- Choose Your Side. You can either pick the south side or the north side of the tree to use for collecting sap. While many experts say that the south-facing side runs sap earlier, the north-facing side is best to use if you plan on preserving your sap.
- Drill a Hole. Use your drill to create a hole that is approximately one and one half inches wide. Make sure to do this at a slight upward angle and do it as quickly as possible. Once done, verify the wood you drilled into is white and not brown. If it’s brown, move onto another tree. If it’s white, use a nearby twig to get rid of the shavings.
- Install Your Spout. The first important step in doing this is to sterilize your spout with your rubbing alcohol. Next, tap the spout into your drilled hole with your hammer. Do so gently without damaging the tree too much. A good rule of thumb is to ensure the spout is tight enough to hold some weight (such as a gathering bag) but not so tight that it’ll split the wood. Once the spout is in, you’re ready to collect sap!
- Keep an Eye Out. The entire process will usually take about 14 to 21 days. However, some trees release sap much quicker, so you’ll want to check on your bucket or bag every so often. Otherwise, some of your hard work may go to waste! To put it into perspective, trees produce anyway to ¾ to one gallon of sap a day.
Have further questions about your trees? Feel free to reach out to us by clicking here or by giving us a call at 404-252-6448.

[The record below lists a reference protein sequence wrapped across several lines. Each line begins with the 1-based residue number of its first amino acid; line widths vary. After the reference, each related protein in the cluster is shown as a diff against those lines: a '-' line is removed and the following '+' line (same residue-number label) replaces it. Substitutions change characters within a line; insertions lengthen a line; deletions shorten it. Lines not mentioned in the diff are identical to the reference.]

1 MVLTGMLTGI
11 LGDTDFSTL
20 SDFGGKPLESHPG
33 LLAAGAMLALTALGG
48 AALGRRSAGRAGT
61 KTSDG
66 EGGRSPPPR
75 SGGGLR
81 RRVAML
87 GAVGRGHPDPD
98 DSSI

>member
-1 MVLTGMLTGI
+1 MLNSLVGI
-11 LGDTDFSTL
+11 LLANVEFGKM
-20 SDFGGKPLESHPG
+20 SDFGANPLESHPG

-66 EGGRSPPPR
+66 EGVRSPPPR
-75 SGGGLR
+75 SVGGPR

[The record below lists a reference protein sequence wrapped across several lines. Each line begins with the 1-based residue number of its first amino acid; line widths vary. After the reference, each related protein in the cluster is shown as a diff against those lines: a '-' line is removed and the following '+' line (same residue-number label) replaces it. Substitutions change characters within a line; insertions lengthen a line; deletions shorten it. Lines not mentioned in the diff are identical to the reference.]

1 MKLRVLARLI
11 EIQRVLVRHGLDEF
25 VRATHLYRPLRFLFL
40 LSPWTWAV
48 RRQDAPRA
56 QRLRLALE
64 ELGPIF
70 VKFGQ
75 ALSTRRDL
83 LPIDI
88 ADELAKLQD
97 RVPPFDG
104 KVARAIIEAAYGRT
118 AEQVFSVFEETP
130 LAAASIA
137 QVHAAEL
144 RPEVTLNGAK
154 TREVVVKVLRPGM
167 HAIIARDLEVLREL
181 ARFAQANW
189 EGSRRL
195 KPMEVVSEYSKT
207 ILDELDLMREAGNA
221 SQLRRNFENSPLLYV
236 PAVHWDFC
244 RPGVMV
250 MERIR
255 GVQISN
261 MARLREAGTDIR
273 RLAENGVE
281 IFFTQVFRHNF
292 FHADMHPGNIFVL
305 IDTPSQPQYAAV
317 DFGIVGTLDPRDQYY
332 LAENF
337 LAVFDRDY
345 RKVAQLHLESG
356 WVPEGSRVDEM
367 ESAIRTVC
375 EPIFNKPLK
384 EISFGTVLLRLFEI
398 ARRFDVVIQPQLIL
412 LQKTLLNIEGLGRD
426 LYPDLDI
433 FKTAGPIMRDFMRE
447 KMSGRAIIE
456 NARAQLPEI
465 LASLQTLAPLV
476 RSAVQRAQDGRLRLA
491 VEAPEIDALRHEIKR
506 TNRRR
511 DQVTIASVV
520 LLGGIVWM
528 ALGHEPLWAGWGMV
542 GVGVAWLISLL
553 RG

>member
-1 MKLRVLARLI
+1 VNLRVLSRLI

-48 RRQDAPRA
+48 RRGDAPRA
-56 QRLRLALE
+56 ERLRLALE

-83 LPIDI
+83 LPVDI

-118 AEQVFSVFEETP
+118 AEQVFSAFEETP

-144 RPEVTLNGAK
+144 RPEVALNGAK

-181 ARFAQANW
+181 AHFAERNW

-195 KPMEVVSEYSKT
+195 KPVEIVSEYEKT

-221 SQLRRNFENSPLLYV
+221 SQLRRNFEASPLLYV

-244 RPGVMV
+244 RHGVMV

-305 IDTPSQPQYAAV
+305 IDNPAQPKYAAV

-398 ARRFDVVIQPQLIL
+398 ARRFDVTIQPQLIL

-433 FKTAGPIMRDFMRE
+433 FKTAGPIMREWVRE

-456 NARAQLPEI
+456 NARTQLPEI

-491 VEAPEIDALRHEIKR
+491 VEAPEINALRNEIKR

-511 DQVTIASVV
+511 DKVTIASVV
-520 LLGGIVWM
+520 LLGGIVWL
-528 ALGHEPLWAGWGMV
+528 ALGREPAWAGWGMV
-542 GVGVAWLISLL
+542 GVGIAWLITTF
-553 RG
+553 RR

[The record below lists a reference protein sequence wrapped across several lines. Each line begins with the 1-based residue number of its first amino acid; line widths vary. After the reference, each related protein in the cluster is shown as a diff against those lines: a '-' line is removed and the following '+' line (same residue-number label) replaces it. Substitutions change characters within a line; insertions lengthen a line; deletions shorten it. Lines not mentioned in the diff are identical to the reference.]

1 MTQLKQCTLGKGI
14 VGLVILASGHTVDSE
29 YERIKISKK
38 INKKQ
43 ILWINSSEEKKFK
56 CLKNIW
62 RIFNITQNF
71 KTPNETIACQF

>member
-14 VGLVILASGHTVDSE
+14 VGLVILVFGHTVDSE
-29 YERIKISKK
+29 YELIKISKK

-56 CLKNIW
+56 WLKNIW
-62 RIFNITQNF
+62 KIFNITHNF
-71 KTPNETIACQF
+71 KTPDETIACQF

Whether you’re looking at new plants to buy or looking at homes and the yards they rest on, chances are soil has come up in your research. That’s because understanding soil means giving your trees, bushes, flowers, plants, and garden the best chance at thriving under your care.
If you don’t know the different types of soil yet, you’ve come to the right place. To help you make the best-informed decisions for your plants and yard, we’re describing the different types of soil below!
Different Types of Soil
- Chalk: Both light and heavy because of its levels of calcium carbonate and lime, this type of soil is perfect for plants and trees that need high levels of acidic.
- Clay: This type of soil holds onto a lot of nutrients and levels of water. However, it can dry out quickly and crack while also remaining wet and cold for long periods of time during the winter. Many gardeners and yard owners find it very frustrating.
- Loam: A mixture of sand, silt, and clay, this soil is the perfect combination of all the other types! It’s easy to work with, fertile, and has great drainage.
- Peat: Most often used to create a fantastic base for planting, peat soil is known for containing a high level of organic matter. It can also retain large amounts of moisture.
- Sandy: Light, warm, and dry; sandy soil drains quickly and is easy to work with. However, it can dry out quickly and also has very little nutrients to work with.
- Silt: While this soil is very prone to washing away during storms, it does have a high fertility rate. It also drains well and also holds moisture.
Which Type of Soil to Use?
Now that you know the different types of soil, you might be wondering which one is best for your project.
- Want an indoor jungle? It’s best to look up what specific types of soil your plants enjoys. However, in general, loam soil is great for indoor plants.
- Planting a garden? Clay soil works wonderfully for gardening.
- Want what’s best for your trees? While it always pays to do the research for what soil your particular tree will like, sandy soil is a great, generic option.
Providing the best type of soil and care for your yard and trees is our speciality. Have further questions about the different types of soil? Feel free to reach out to us by clicking here or by giving us a call at 404-252-6448.